Monday, March 12, 2012

advanced pedagogical techniques: introducing the topic of exploitation

"The Intimately Oppressed": How to talk about exploitation in the classroom
 A few years ago, in a conversation one of us had with a fellow graduate student, the issue came to surface of how to approach certain issues that have become a mainstay of the mainstream curriculum over time. We were specifically discussing the issue of how easy it is to fall into the so-called "markets in everything" trap -- whereby you start thinking about how markets for everything from organs to healthcare could solve most of the problems of social inefficiency. But the issue is much more general than that, and exposing that generality is the topic of this post.

So when one of us was discussing how to approach the "markets in everything" issue, which is really quite widespread among the blogosphere (particularly Marginal Revolution, which has made a type of blog series out of the idea... but Greg Mankiw is also guilty of perpetuating the idea, not surprisingly), our friend made the point that, why not start from the other direction, and work your way back? Instead of beginning with the idea that everything should be marketized, begin from the idea and theory that nothing should be marketized, and then ask what would qualify something to be marketized. That is to say, we should expose students' inherent repugnant feelings about a market for body parts or healthcare from the start, and then work backward from there, adding in markets as a qualification of the general argument that commodification should not exist. (In fact, if you think historically, this is actually the way in which the debate occurred -- we didn't start out with a fully marketized society and we only got there from peeling off various layers of social-institutional control!)

It's simple, and it works remarkably well. Furthermore, such a logic can be applied to other ideas which are not easily raised in the classroom, such as the issue of class or exploitation. By starting with certain ideas of exploitation that are more easily recognizable to students (such as the treatment of women in the workplace vs. men), it becomes easier to identify general principles of exploitation that may be applied to workers.

Talking about how women have traditionally been discriminated against in the workplace is a clear example of exploitation. Or talking about how, when they were first integrated into the industrial labor force in the early 1800s, they were pulled from both directions -- into the home because of preconceived notions of women's place in a private sphere; and out to work because of the need to make enough money to feed their children and support their family; all the while not being allowed to vote -- shows vividly how gender norms shape capitalism and employer behavior more generally. The continued persistence and use of racism after formal political freedom had been established by emancipation is another example of using the tools of race or gender to strike at ideas and issues of class exploitation.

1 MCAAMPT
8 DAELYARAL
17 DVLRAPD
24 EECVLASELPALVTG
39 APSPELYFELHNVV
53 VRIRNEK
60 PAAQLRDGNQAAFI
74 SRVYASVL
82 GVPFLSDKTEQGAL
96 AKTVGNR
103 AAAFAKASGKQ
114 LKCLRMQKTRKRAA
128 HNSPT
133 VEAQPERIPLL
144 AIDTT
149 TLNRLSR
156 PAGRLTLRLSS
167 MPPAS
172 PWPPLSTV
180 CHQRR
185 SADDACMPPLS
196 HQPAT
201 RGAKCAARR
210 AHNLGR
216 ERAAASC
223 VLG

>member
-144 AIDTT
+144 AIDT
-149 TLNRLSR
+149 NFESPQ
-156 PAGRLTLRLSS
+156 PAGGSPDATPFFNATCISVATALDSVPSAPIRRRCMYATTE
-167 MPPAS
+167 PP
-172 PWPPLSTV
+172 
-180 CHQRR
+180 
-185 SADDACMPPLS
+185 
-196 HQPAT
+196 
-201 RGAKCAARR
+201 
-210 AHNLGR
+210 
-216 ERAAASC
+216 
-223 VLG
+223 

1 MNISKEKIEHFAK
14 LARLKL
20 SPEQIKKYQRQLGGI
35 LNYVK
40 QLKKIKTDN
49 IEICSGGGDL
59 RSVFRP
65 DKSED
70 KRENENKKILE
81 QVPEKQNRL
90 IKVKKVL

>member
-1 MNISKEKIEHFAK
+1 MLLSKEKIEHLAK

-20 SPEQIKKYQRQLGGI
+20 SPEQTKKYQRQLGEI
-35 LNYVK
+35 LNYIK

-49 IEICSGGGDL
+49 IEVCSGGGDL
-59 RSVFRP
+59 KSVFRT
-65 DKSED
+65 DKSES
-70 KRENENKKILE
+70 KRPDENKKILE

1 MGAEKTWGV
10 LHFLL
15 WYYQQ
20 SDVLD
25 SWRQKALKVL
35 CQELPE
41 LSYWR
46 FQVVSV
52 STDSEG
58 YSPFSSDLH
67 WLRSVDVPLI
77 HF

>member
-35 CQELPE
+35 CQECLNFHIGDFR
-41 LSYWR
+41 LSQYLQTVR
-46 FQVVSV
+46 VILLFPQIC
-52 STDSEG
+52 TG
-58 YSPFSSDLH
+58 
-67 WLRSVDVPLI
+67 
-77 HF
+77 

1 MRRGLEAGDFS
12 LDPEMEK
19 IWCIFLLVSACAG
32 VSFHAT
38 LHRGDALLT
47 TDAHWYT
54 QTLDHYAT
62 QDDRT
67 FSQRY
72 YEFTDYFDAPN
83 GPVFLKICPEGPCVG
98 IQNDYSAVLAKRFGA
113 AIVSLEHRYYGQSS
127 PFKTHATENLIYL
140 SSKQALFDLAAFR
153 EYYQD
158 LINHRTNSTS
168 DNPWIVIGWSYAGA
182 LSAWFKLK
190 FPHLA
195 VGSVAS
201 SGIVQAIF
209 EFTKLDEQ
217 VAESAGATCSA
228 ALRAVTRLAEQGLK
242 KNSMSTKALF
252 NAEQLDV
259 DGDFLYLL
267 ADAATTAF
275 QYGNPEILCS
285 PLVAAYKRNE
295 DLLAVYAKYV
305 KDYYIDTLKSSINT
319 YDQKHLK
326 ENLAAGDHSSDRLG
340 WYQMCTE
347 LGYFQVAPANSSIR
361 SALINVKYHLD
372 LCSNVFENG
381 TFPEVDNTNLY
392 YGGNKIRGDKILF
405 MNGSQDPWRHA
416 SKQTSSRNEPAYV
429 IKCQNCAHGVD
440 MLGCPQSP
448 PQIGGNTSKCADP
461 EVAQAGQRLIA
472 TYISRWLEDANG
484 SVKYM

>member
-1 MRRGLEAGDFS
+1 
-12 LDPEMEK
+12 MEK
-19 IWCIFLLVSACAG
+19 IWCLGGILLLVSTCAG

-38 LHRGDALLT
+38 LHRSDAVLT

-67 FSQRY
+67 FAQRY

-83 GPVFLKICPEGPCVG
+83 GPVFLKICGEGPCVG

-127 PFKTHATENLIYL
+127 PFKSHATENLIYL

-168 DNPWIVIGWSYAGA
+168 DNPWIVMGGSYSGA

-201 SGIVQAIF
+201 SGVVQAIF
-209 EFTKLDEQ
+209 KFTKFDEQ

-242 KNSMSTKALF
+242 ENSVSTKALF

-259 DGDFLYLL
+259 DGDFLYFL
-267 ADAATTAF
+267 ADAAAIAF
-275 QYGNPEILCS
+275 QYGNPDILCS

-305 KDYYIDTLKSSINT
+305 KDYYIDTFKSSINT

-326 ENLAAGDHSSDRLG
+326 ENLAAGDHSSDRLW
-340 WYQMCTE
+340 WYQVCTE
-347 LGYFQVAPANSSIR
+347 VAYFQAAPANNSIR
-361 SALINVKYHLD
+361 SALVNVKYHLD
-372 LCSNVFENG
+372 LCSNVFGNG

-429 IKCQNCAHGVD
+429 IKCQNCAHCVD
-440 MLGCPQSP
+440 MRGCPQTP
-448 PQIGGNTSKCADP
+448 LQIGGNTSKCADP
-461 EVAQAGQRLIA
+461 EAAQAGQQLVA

Similar arguments can even be made for immigrants. Here is an example of how one of us has incorporated gender into a story of industrial capitalism. We have found that through doing so, it then becomes easier to talk about exploitation in the workplace more generally, because now students have seen how management policy has affected women workers. It is just a small step (really!) from that point to then talking about workers in general.


  1. You: I'm being exploited at work
    Me: So why don't you quit?
    You: Because it's the best of my available options
    Me: So you're better off for having the job?
    You: Yes
    Me: So exploitation is when somebody gives you the opportunity to be better off?
    You: ???

    It really bugs me when people criticize sweatshop conditions. People work in sweatshops because sweatshops are their best available option. If sweatshops were not their best available option then critics would simply suggest better alternatives.

    Option A: Sucks = Sweatshop
    Option B: Really sucks = ??? = subsistence agriculture?

    When people choose Option A over Option B...then it means that Option A > Option B. If you think that Option A sucks then give people a better option. Mortgage your home and start your own business and hire all the people that are being exploited. If you go bankrupt and lose your home then perhaps you'll be more sympathetic to the evil capitalists that do manage to employ some people.

  2. Sweatshops vs. subsistence agriculture is a false choice. There are other options (better wages for sweatshop workers would have knock-off benefits for whole economies)

    As for manufacturing: Dani Rodrik has basically argued (and demonstrated with very convincing careful econometric analysis) that manufacturing is absolutely critical for economic growth.

  3. If it's a better option then mortgage your home, start your manufacturing business and pay your employees better wages. Surely you will benefit...right?

  4. Subsistence agriculture is often better, actually; the move to sweatshops generally relates to a situation in which *the viability of subsistence agriculture has been reduced* by previous environmentally unsound policies.